Your full-time job can actually help — not hinder — your side gig.
December 18, 2018 4 min read
Opinions expressed by Entrepreneur contributors are their own.
Jump-starting your side hustle is no easy task. Between managing your day job to carving out the time to work on your idea, it can feel like a constant uphill battle. When I decided to launch my healthy granola business gr8nola, I was working full-time at Intuit, managing a team of five and had a three-hour commute.
While many people see a full-time job as an obstacle to starting a side business, I took advantage of the resources, tools and my network to make sure I was positioned to succeed before taking the leap. For those of you looking to transition your side gig into your full-time career, here are my best tips for not just managing — but actually leveraging — your 9-5 to get that side hustle off of the ground.
1. Get customer feedback from your coworkers.
Make sure to get as much feedback as possible prior to launching your idea, and take advantage of the network you have at your day job. When I was formulating my initial gr8nola flavors for launch, I got tons of positive feedback from my family and friends, but I knew they were naturally biased and had similar tastes as me. I had to branch out, and leveraging my coworkers was the fastest way to get third-party validation for the product. Added bonus: Many of them became my first (and repeat) customers!
2. Take advantage of corporate benefits.
Become familiar with the corporate benefits your company offers and find creative ways to utilize them for both your full-time job and side hustle. Ask your HR department if they provide access or discounts to premium resources, business management tools or training. Some organizations offer education budgets; use those resources to get ahead in both your 9-5 and your 5-9.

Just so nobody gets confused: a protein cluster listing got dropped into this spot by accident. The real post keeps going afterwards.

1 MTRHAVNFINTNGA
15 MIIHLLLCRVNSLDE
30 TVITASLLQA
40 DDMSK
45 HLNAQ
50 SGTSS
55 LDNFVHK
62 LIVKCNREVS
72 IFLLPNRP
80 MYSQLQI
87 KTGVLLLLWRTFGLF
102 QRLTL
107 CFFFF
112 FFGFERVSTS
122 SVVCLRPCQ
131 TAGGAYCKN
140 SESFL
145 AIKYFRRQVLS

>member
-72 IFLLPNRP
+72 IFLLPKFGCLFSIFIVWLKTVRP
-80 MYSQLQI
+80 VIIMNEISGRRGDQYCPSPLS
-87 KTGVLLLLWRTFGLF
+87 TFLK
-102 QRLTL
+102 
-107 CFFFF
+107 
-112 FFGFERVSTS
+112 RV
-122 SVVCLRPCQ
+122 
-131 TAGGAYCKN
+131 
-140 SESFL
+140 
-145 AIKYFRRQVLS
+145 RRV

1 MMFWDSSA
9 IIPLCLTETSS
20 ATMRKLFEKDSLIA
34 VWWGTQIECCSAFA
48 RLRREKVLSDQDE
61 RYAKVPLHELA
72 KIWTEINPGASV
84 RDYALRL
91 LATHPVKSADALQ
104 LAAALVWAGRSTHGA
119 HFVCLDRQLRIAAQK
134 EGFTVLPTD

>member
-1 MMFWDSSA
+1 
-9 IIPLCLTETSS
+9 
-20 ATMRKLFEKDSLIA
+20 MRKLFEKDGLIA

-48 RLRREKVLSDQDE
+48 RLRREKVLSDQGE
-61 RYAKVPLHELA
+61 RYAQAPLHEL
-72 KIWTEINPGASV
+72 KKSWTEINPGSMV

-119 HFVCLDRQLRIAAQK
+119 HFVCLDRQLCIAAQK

Not sure where to start? Pick up a few business books or enroll in an online course. Even if your company doesn’t provide educational reimbursements, you can find plenty of online courses that are affordable or even free.
3. Leverage a friendly coworker’s domain expertise.
When you’re starting a side hustle, you’re going to have to wear every single hat. I knew Instagram was going to be critical for building up the gr8nola brand, but I had no idea where to start. The first person I tapped for help was the social media marketer at work. Not only was she eager to help, but this drew us closer as colleagues and yielded another surprising benefit for my day job: Deeper empathy for that department and an intrinsic desire to help others in return.
4. Use your runway (benefits and salary) to prove your concept, save money and fund your business.
The nice thing about having a full-time job when you start a side hustle is not having to worry about your next paycheck. Use this as your runway to figure out what it will take to get your side hustle off of the ground. In order to take the leap, do you need to hit a certain number of customers, revenue or break-even? Or a specific amount of money saved or level of confidence to go full-time? For me, it was more of the latter, and I didn’t take the leap until I hit those milestones.
5. Borrow tools and processes already established in your company.
So many of the tools and processes I use in my business are from my corporate career. That includes everything from setting goals with OKRs (Objectives and Key Results) to prioritization frameworks to specific collaboration tools I used at work. It’s so critical to set up processes before you scale, and there’s no better time than during your side hustle stage to take a page out of your employer’s playbook when it’s fresh.
This all goes without saying: Make sure to fulfill your responsibilities at your corporate job first, then crush the side hustle — the last thing you want is to leave a poor impression with your (hopefully) soon-to-be-ex-employer. Also be prepared to endure this limbo stage for a couple of years, if not more, depending on your traction and risk tolerance. It took me over four years to go full-time on gr8nola, but looking back, I wouldn’t change a thing because I know that all the experience, knowledge and the network I acquired from my corporate career is the reason why I’ve come this far with my business today.